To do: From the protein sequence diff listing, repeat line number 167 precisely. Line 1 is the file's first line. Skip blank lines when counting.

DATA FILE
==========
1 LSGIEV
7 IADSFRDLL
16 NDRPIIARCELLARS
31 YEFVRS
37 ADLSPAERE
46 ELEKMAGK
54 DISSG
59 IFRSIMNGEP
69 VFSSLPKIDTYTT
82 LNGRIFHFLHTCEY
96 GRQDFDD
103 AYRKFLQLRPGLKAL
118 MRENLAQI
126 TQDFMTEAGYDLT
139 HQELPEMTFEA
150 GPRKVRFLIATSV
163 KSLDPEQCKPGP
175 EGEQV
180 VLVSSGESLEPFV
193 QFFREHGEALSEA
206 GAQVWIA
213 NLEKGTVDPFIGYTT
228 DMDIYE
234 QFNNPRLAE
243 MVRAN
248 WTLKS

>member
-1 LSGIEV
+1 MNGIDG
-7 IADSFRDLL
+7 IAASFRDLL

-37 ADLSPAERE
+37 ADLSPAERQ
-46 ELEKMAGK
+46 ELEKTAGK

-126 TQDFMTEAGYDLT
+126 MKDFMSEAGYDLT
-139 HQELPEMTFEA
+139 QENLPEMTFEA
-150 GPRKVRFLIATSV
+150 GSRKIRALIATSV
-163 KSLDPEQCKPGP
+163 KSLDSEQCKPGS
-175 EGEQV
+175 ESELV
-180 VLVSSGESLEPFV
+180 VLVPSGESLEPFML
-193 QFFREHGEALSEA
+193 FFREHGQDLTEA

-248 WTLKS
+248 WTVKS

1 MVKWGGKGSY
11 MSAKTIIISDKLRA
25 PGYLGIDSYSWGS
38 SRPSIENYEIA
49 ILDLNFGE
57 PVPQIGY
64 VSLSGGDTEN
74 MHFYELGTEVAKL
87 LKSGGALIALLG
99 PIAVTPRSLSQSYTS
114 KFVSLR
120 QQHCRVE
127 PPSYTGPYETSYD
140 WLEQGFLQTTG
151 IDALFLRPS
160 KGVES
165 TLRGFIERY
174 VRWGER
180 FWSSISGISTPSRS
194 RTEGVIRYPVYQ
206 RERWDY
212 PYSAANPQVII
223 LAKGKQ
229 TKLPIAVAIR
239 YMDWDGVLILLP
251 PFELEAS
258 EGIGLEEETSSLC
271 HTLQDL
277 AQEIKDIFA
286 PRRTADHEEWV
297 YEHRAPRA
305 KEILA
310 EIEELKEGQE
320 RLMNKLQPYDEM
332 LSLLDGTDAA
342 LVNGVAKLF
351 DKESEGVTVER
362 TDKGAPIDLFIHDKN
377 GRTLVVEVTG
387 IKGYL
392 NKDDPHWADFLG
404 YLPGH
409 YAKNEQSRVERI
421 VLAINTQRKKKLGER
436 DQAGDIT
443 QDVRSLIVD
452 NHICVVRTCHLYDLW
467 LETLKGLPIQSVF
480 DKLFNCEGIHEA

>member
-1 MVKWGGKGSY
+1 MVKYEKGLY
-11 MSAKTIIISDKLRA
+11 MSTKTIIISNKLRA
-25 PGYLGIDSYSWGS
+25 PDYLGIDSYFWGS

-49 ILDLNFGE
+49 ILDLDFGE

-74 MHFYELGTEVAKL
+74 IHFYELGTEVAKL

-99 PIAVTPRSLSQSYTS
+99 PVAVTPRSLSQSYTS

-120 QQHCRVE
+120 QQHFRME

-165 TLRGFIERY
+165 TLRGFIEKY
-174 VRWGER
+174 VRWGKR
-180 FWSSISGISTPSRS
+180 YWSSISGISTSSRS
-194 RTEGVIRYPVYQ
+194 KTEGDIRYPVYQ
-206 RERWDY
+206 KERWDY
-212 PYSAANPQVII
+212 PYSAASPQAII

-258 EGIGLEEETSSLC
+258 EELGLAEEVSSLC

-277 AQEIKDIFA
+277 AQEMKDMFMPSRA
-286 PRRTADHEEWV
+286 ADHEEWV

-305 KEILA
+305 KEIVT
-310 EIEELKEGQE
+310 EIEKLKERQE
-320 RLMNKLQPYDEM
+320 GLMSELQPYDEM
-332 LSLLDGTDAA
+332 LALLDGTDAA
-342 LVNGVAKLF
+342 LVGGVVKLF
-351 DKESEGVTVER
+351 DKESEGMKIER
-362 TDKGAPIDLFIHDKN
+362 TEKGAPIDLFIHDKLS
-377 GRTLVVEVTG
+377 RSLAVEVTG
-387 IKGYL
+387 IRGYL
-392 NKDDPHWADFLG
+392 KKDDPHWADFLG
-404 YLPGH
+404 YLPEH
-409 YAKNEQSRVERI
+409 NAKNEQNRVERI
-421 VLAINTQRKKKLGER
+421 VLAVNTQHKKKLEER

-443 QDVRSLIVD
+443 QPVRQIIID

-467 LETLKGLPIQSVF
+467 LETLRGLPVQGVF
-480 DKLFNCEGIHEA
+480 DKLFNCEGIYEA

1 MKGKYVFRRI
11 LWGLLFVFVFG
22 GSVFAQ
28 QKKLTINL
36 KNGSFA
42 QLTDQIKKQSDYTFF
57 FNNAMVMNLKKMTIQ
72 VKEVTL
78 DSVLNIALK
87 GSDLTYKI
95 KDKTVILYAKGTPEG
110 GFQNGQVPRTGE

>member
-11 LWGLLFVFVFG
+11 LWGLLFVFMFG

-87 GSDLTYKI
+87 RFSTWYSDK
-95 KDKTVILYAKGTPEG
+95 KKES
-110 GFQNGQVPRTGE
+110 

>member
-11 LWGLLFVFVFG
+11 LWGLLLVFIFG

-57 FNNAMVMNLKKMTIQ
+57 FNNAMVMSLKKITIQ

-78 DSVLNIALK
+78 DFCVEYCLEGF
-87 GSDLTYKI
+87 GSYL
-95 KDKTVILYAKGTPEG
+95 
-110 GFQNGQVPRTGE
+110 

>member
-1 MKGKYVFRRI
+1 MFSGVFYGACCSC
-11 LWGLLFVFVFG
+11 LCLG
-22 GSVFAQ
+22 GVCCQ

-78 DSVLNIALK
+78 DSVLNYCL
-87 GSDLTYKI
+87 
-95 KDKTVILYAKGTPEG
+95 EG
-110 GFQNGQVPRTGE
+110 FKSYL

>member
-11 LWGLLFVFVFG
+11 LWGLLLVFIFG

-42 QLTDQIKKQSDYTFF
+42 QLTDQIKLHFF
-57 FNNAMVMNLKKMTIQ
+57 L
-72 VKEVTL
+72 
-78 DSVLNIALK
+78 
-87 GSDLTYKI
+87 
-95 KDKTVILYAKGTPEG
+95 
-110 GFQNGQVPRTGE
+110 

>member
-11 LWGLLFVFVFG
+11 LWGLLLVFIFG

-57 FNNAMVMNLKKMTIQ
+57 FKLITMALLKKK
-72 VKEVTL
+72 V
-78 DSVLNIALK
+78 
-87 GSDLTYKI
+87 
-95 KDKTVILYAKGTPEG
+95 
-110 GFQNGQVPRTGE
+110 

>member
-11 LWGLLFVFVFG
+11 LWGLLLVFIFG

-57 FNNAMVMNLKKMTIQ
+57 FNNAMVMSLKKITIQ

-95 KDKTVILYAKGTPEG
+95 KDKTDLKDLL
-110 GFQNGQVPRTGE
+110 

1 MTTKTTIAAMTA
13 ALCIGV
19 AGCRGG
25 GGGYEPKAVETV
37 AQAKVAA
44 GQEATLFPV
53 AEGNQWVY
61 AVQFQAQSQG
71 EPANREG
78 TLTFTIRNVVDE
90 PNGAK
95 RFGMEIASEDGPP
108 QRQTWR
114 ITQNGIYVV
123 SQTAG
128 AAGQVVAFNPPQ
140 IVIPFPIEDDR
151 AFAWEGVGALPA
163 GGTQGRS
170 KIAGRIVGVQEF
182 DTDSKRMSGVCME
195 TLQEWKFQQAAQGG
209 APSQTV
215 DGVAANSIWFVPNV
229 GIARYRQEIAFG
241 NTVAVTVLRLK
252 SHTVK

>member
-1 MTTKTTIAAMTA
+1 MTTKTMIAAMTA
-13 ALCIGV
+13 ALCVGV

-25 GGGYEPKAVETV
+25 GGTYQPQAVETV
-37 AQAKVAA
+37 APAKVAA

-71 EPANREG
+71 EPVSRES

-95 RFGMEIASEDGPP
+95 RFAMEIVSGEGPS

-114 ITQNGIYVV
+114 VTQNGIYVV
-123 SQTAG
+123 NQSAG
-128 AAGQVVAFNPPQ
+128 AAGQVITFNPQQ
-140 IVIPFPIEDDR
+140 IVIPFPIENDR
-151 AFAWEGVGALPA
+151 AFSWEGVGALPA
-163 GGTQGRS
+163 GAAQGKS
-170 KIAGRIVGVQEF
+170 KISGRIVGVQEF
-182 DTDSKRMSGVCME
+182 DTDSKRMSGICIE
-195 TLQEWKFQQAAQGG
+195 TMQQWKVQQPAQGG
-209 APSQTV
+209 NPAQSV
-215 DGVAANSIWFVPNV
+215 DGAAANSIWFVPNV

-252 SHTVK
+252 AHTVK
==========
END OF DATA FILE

11 LWGLLFVFVFG